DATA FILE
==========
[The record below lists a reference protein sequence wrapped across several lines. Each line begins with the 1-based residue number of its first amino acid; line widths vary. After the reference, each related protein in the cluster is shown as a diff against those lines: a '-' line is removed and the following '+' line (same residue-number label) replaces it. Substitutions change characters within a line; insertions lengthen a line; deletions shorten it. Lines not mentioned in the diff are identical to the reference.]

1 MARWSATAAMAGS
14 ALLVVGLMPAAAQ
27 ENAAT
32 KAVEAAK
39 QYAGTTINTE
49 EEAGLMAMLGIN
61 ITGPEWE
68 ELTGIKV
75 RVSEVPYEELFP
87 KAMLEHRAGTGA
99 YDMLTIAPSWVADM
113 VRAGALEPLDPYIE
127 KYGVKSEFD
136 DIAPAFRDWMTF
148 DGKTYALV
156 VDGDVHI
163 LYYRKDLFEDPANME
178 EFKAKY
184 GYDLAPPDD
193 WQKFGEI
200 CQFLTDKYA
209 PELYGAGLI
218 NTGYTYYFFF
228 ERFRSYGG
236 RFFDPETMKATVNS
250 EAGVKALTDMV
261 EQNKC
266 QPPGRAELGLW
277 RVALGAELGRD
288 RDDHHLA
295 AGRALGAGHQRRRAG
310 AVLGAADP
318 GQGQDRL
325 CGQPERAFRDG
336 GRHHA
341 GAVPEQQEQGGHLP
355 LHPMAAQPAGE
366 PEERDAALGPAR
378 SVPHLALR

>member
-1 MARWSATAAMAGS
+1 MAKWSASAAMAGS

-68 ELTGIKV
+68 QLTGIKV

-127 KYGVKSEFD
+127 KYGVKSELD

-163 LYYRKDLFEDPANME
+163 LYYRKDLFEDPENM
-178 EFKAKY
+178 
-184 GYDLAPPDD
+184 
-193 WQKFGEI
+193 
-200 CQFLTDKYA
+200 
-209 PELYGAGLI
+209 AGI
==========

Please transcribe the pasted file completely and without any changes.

[The record below lists a reference protein sequence wrapped across several lines. Each line begins with the 1-based residue number of its first amino acid; line widths vary. After the reference, each related protein in the cluster is shown as a diff against those lines: a '-' line is removed and the following '+' line (same residue-number label) replaces it. Substitutions change characters within a line; insertions lengthen a line; deletions shorten it. Lines not mentioned in the diff are identical to the reference.]

1 MARWSATAAMAGS
14 ALLVVGLMPAAAQ
27 ENAAT
32 KAVEAAK
39 QYAGTTINTE
49 EEAGLMAMLGIN
61 ITGPEWE
68 ELTGIKV
75 RVSEVPYEELFP
87 KAMLEHRAGTGA
99 YDMLTIAPSWVADM
113 VRAGALEPLDPYIE
127 KYGVKSEFD
136 DIAPAFRDWMTF
148 DGKTYALV
156 VDGDVHI
163 LYYRKDLFEDPANME
178 EFKAKY
184 GYDLAPPDD
193 WQKFGEI
200 CQFLTDKYA
209 PELYGAGLI
218 NTGYTYYFFF
228 ERFRSYGG
236 RFFDPETMKATVNS
250 EAGVKALTDMV
261 EQNKC
266 QPPGRAELGLW
277 RVALGAELGRD
288 RDDHHLA
295 AGRALGAGHQRRRAG
310 AVLGAADP
318 GQGQDRL
325 CGQPERAFRDG
336 GRHHA
341 GAVPEQQEQGGHLP
355 LHPMAAQPAGE
366 PEERDAALGPAR
378 SVPHLALR

>member
-1 MARWSATAAMAGS
+1 MAKWSASAAMAGS

-68 ELTGIKV
+68 QLTGIKV

-127 KYGVKSEFD
+127 KYGVKSELD

-163 LYYRKDLFEDPANME
+163 LYYRKDLFEDPENM
-178 EFKAKY
+178 
-184 GYDLAPPDD
+184 
-193 WQKFGEI
+193 
-200 CQFLTDKYA
+200 
-209 PELYGAGLI
+209 AGI